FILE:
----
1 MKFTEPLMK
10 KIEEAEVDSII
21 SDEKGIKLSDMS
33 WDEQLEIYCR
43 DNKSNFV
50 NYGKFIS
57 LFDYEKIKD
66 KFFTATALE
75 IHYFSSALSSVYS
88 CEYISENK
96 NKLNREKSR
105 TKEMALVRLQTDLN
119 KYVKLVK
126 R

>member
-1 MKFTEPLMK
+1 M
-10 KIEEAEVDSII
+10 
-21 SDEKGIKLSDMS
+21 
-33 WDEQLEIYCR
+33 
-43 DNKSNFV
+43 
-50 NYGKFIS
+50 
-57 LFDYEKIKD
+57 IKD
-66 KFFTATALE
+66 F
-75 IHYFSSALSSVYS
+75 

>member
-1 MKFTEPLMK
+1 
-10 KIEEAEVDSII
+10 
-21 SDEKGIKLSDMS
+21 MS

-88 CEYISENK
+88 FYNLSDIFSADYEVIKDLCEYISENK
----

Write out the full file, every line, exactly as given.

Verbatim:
1 MKFTEPLMK
10 KIEEAEVDSII
21 SDEKGIKLSDMS
33 WDEQLEIYCR
43 DNKSNFV
50 NYGKFIS
57 LFDYEKIKD
66 KFFTATALE
75 IHYFSSALSSVYS
88 CEYISENK
96 NKLNREKSR
105 TKEMALVRLQTDLN
119 KYVKLVK
126 R

>member
-1 MKFTEPLMK
+1 M
-10 KIEEAEVDSII
+10 
-21 SDEKGIKLSDMS
+21 
-33 WDEQLEIYCR
+33 
-43 DNKSNFV
+43 
-50 NYGKFIS
+50 
-57 LFDYEKIKD
+57 IKD
-66 KFFTATALE
+66 F
-75 IHYFSSALSSVYS
+75 

>member
-1 MKFTEPLMK
+1 
-10 KIEEAEVDSII
+10 
-21 SDEKGIKLSDMS
+21 MS

-88 CEYISENK
+88 FYNLSDIFSADYEVIKDLCEYISENK